Always go for TOEFL rather than IELTS unless you're applying to the UK. Almost all universities in North America and Europe accept TOEFL. Many universities have listed 100 and above to be a satisfactory score in TOEFL. I can't stress this enough, score 100+ in TOEFL. It is much more easier compared to GRE! Anything less than 100 could reflect badly on your profile!

Statement of Purpose (SoP) and Personal Statement

Another mythbuster - SoPs are overrated. Read Dr. Ben Y Zhao's answer about SoPs on Quora which says SoP is the least important factor! I'm not saying skim over it! This is where you get to showcase your writing skills, explain how your projects, research, extracurricular activities make you uniquely qualified for this program. You can find other contrasting opinions on the same question in Quora .

That being said, I spent a lot of time to perfect my SoP even after coming across the above information. I believe an SoP should explain why you're applying to this specific program in the University, what you've done so far to deserve a spot and how you see yourself in the future (What research you'd like to focus on, etc). Try and avoid cliches like you made circuits/RC cars, etc., as a child. The admissions committee has read through thousands of SoPs. Try to be unique.

In my opinion, this is one the best SoPs ever written - Christopher Fletcher's SoP. This guy got into Stanford, MIT and Berkeley which makes me consider him as a reliable source.

The personal statement can be asked apart from a SoP. If that's the case, the Personal Statement is where you should write the story of your life! If the university has asked you to upload only the personal statement, in all likelihood they mean a SoP

Letter of Recommendation (LoR)

This is one of the most important factors which decide whether you get in or not! Always try getting LORs from profs who you've worked with for projects and/or scored good grades in their sunjects. An LOR from a prof who gave you a C or D in his subject doesn't help a lot. If you get selected for prestigious internships like DAAD/MITACS, etc., be sure to get a LOR from the prof you worked with. A LOR from a professor with a stellar reputation in academia works wonders! This especially would be of great help if your GPA is low.

Also, ask professors for LORs well in advance. If a lot of students ask the same professor, chances are he'd turn down the people who ask later. My suggestion would be to start talking to professors from early August. This way if a professor backs out, you still have time to find alternate sources. Remember that you have to keep reminding the professor about the submission deadline so that they submit on time. (In many cases, you might have to write your own LOR template for the professor)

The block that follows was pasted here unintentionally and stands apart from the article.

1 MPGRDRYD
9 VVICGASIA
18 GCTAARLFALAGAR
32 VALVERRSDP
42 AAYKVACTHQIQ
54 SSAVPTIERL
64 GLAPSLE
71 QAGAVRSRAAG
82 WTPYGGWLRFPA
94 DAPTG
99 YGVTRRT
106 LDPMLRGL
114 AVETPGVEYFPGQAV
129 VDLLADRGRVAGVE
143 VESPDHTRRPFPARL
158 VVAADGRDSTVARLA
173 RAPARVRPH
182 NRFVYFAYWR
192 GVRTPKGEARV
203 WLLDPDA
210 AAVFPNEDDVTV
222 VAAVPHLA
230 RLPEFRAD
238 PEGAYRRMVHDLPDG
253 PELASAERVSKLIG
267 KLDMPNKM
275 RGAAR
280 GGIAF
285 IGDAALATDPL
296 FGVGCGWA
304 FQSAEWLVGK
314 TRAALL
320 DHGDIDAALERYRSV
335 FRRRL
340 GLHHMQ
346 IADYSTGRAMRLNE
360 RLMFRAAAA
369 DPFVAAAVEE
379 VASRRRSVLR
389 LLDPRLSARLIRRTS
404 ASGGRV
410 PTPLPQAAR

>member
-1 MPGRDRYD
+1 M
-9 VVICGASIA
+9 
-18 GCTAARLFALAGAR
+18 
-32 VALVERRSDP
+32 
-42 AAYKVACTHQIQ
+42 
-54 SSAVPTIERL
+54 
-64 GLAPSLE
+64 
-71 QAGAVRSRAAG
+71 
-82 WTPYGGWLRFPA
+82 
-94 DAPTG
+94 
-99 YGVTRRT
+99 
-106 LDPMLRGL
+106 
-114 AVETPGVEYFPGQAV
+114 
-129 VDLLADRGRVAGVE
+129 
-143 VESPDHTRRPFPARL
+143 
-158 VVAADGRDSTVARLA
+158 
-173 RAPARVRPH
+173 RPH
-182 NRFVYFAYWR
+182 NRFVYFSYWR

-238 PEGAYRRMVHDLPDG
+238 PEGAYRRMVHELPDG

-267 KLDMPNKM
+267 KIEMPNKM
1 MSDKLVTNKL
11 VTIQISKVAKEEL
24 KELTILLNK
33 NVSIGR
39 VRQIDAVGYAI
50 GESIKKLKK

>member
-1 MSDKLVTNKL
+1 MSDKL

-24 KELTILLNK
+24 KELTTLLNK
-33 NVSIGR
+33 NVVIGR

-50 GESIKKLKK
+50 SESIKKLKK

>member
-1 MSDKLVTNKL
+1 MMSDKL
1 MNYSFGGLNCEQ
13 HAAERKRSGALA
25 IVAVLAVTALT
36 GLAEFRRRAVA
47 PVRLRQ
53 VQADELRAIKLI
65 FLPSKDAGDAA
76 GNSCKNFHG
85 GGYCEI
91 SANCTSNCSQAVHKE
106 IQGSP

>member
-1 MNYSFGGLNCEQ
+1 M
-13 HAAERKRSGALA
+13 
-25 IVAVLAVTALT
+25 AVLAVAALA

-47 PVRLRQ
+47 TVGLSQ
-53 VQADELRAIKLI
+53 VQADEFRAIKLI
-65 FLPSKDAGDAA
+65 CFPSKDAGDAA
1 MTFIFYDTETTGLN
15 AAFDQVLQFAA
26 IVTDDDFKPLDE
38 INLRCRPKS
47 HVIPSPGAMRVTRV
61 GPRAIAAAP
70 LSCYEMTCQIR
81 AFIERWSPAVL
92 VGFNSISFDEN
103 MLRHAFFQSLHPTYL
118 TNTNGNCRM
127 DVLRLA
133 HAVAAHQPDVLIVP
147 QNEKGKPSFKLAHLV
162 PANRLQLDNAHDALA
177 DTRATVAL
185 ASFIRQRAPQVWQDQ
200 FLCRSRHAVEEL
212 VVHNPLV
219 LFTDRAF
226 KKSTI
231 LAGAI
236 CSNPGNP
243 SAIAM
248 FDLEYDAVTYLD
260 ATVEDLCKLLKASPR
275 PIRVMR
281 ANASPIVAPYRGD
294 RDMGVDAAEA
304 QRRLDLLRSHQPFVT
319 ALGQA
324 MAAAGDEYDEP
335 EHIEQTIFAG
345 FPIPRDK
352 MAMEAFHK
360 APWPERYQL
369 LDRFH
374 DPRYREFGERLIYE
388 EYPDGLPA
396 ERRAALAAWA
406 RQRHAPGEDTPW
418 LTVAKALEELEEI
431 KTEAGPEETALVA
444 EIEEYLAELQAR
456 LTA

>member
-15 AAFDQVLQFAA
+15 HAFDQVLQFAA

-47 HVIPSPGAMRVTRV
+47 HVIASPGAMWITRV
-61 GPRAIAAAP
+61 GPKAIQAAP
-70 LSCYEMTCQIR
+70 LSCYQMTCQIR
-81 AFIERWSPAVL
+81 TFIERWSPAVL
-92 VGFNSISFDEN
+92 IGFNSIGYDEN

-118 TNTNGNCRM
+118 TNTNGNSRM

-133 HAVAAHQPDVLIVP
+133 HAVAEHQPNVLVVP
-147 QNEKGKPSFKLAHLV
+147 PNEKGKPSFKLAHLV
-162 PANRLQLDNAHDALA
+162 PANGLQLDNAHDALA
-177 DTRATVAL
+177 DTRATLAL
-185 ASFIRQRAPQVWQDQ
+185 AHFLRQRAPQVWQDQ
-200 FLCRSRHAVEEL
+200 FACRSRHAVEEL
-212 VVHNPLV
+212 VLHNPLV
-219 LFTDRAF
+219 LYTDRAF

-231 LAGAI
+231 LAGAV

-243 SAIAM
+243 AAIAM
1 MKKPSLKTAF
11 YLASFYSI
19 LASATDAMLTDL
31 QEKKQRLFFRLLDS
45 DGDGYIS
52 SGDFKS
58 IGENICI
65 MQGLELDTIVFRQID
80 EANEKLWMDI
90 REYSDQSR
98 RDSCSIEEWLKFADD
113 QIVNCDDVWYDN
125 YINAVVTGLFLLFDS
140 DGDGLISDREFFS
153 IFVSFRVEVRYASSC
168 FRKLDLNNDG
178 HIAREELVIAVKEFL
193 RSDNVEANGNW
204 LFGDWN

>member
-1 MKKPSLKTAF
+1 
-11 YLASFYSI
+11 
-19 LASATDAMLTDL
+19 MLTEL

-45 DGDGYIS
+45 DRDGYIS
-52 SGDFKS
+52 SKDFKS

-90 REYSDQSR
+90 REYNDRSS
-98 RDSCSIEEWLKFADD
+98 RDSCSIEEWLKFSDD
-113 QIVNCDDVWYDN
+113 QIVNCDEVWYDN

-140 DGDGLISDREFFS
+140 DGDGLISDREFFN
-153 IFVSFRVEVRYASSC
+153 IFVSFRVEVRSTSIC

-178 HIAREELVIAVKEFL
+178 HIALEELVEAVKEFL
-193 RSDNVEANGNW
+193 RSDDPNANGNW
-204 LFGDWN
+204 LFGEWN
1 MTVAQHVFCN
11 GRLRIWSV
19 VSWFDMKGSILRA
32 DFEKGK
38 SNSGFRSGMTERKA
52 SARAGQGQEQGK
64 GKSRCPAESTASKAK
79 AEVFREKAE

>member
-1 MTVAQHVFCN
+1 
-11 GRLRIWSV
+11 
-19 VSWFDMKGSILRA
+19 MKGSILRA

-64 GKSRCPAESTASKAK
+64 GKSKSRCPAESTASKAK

Resume and Transcript

Resume should follow a standard template with readable, professional font and spacing. My friends and I started borrowing nice templates online. But feel free to continue using the NITT template if you like that. Explanations for your projects must be concise and clear! If you list something in a resume, chances are they'll ask you to prove it. Try to have certificates for the things you've done. Add video and/or report links to as many projects as possible. These links lend credibility to your work.

People who are applying with work experience - I'm sorry, I can't be of much help there. But from what I've heard, your work experience counts if its at least 2 years by the time you join.

Transcripts must be sent to the university in a sealed envelope stamped by your college. NITT people - I remember buying the official envelopes from Tamil Selvi printers for Rs 20/- each. You can get it stamped from the Dean Academic's office. You need to send transcripts only if the University asks for it in particular. DHL offers student discount to NIT Trichy students sending transcripts abroad. While Fed Ex would cost something like Rs 2500/-, DHL charged us only Rs 900/-. Make use of that!

GPA Centric universities

This information was obtained by a combination of knowledge passed down by seniors and experiences of our batch. Having a 9+ GPA opens the door for almost all universities. But some are known for taking only students who are at the top of the grading curve. These universities are predominantly populated by our students with high GPA - ETH Zurich, Stanford, UT Austin, University of Illinois at Urbana-Champaign, University of Wisconsin at Madison, Texas A&M and Carnegie Mellon University (Not completely sure, but seems to be the case off late).

I just wanted to reiterate the fact that a lot of decisions taken by the admissions committee do not make sense. People who seemingly have a bad profile get in while you and your close friends might get rejected. Like I said earlier, its a lottery. So don't have your hopes riding high on one particular university. Good luck!

Signing off,
Gautham Vasan